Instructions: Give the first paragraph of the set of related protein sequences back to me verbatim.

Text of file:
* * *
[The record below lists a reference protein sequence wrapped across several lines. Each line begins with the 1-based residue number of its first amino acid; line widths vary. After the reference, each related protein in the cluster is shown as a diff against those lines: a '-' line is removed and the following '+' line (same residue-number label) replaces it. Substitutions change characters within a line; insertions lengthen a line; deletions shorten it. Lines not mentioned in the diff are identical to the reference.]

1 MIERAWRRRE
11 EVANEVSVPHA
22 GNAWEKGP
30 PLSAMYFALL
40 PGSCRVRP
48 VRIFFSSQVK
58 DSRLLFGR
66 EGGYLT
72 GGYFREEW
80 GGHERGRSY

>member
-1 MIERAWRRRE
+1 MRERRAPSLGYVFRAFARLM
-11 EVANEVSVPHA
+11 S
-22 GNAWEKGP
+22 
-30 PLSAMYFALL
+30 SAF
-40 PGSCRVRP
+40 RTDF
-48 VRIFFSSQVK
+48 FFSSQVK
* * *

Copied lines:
[The record below lists a reference protein sequence wrapped across several lines. Each line begins with the 1-based residue number of its first amino acid; line widths vary. After the reference, each related protein in the cluster is shown as a diff against those lines: a '-' line is removed and the following '+' line (same residue-number label) replaces it. Substitutions change characters within a line; insertions lengthen a line; deletions shorten it. Lines not mentioned in the diff are identical to the reference.]